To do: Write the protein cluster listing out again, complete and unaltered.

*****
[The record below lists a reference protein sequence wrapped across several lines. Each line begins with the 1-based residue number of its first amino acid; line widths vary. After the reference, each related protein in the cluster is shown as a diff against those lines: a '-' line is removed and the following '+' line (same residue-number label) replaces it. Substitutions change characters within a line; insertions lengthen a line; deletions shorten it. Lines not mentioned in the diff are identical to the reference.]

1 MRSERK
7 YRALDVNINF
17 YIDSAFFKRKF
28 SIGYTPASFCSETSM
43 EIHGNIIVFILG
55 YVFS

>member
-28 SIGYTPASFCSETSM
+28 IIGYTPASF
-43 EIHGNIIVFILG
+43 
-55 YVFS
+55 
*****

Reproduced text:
[The record below lists a reference protein sequence wrapped across several lines. Each line begins with the 1-based residue number of its first amino acid; line widths vary. After the reference, each related protein in the cluster is shown as a diff against those lines: a '-' line is removed and the following '+' line (same residue-number label) replaces it. Substitutions change characters within a line; insertions lengthen a line; deletions shorten it. Lines not mentioned in the diff are identical to the reference.]

1 MRSERK
7 YRALDVNINF
17 YIDSAFFKRKF
28 SIGYTPASFCSETSM
43 EIHGNIIVFILG
55 YVFS

>member
-28 SIGYTPASFCSETSM
+28 IIGYTPASF
-43 EIHGNIIVFILG
+43 
-55 YVFS
+55 